It's been 16 years of the PDF revolution and WotC can afford to NOT make PDFs of D&D AND they still sell volumes which the OGL/PDF friendly Paizo can dream of. That tells us a lot about the disparity between the "PDF" and "dead tree" segments of the market.
While I don't disagree with your point, there's a lot of factors between Paizo and Wizards of the Coast that also contribute to D&D's increased numbers. Name recognition alone is huge.
Sure, that's a Kleenex level luxury nobody else can afford, doubly so because the target is both nostalgic and technologically backw...conservative. If your customers are of the "I check my e-mail once per month because all those zeroes and ones killed the radio" type, you can sit back and not mind the tech progress that much.

Is that true though?

Is their target audience actually technologically backwards? Or just happy enough with the product to deal with the lack of PDFs?

I don't know. I know I bought the core books, if not much else, and I'm hardly that technologically backwards. Though I do like physical books for reading - but I also like digital formats for searching and easy reference.

Sales of dead trees are falling in almost every business where they used to be the main medium - popular books, newspapers, magazines. P'n'p RPGs are one of the few where it is not the case (comics being the other major one).

RPG boards are pretty much the only place where I see the following conversation on regular basis:

A: Excuse me, could you reprint book X? It's only on eBay for 200 USD...
B: Sorry, not likely. But you can have the PDF for 5 bucks!
A: No, no, I don't do PDFs, I want the real thing.

Note the "real thing" part.

Right, but you have asserted "nostalgic and technologically conservative," but all you have demonstrated is "prefers."

Edit: Also, while "dead trees" is perhaps technically true, it is highly provacative of a moral superiority surrounding a willingness to abandon print. As though you are somehow doing your part to stop deforestation. I assure you, the print/paper industries are among the biggest proponents for sustainable forestry and virtually all paper that isn't from recycled pulp product is harvested as a crop from timber farms where trees are planted for the express purpose of making paper.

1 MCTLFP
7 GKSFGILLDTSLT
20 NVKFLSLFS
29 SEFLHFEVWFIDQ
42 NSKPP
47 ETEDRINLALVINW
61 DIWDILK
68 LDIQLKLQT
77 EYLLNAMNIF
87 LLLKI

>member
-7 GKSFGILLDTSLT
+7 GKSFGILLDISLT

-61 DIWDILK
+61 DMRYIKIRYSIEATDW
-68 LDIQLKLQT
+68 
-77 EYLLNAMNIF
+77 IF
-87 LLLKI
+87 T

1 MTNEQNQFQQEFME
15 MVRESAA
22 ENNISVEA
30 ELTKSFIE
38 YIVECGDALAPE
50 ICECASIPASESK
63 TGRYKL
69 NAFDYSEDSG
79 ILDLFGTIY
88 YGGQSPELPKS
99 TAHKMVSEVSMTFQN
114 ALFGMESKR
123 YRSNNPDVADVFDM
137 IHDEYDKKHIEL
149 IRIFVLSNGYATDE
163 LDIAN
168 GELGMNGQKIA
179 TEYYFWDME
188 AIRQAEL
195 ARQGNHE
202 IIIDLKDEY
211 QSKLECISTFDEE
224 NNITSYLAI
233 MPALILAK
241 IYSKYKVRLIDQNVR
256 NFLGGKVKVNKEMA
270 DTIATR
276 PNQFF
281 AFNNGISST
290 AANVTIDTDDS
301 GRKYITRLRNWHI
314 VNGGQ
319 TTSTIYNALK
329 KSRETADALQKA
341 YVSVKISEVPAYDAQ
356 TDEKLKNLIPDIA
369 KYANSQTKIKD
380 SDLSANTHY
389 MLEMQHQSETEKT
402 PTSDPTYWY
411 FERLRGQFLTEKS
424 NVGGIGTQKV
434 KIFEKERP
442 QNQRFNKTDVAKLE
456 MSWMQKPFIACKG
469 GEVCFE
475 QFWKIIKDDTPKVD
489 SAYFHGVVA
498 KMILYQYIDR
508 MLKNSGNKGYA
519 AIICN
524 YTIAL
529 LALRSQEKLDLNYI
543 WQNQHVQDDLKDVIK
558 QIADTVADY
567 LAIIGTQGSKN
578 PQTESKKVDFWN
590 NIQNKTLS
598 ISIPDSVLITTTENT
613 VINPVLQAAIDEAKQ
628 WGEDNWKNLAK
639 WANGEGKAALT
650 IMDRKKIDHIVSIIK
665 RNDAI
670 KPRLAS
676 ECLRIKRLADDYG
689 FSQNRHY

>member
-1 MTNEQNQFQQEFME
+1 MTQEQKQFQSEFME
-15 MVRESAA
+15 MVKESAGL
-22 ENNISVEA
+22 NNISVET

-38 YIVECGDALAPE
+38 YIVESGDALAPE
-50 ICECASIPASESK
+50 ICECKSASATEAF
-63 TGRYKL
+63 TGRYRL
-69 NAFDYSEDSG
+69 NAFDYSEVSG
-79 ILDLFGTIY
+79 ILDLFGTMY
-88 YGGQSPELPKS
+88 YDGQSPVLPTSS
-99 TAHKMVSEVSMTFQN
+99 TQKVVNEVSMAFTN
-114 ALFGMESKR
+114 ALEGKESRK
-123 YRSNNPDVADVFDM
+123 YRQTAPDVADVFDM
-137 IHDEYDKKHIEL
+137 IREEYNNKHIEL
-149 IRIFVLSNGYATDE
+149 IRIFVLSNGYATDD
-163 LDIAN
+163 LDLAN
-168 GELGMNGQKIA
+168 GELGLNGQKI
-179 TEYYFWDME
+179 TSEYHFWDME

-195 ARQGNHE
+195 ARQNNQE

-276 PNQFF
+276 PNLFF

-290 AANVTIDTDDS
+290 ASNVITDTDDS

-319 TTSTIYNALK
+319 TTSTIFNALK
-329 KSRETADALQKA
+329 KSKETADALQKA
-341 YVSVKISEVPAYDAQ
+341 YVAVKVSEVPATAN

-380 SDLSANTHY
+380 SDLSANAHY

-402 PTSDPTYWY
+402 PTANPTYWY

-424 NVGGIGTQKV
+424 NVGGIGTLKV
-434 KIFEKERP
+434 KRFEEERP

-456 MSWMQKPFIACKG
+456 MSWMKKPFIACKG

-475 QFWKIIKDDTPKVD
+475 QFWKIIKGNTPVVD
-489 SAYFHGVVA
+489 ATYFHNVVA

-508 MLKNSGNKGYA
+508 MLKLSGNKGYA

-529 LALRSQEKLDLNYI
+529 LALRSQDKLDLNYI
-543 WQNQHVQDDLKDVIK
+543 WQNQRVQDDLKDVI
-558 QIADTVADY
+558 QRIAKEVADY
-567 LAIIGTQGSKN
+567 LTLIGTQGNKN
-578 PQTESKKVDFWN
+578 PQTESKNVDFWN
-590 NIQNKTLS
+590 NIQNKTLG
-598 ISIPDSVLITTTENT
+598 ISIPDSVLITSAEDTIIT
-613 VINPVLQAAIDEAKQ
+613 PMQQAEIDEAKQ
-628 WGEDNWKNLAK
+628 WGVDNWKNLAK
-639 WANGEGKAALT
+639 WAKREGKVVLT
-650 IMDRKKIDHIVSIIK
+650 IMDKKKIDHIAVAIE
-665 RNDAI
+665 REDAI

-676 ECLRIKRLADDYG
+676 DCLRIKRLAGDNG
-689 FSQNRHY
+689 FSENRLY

Dark Archive

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Pathfinder Adventure Path, Lost Omens, Rulebook Subscriber

The big thing that Paizo has done to help the FLGS is the PFS retai incentive program. You get a bonus on your society character by how much you have spent at the store today.

Paizo Employee Chief Technical Officer

Garrett Guillotte wrote:
DM_DM wrote:
You said you were getting your numbers from ICv2. I don't know what that is. Could you provide a link?
ICv2 is a trade news publication focusing on pop culture industries, including the games business. It's like what Variety is for the movie business. The article in question is "Hobby Games Market Nearly $1.2 Billion". Milton Griepp, ICv2. August 1, 2016.

I have to point out that ICv2's market figures are "based on interviews with retailers, distributors, and manufacturers," who provide "estimates of market size and the reasoning behind them." While I do believe that their numbers are most likely the most accurate numbers available, they should be taken into consideration only with the awareness that the data available to them is incomplete at best. (As a concrete example, I can tell you they have no data on Paizo's direct sales of our own products. I have no idea whether they attempt to estimate those sales, or just don't include them at all.)


Pathfinder Battles Case Subscriber; Pathfinder Maps, Pathfinder Accessories, PF Special Edition Subscriber; Pathfinder Roleplaying Game Superscriber; Starfinder Superscriber
Vic Wertz wrote:
Garrett Guillotte wrote:
DM_DM wrote:
You said you were getting your numbers from ICv2. I don't know what that is. Could you provide a link?
ICv2 is a trade news publication focusing on pop culture industries, including the games business. It's like what Variety is for the movie business. The article in question is "Hobby Games Market Nearly $1.2 Billion". Milton Griepp, ICv2. August 1, 2016.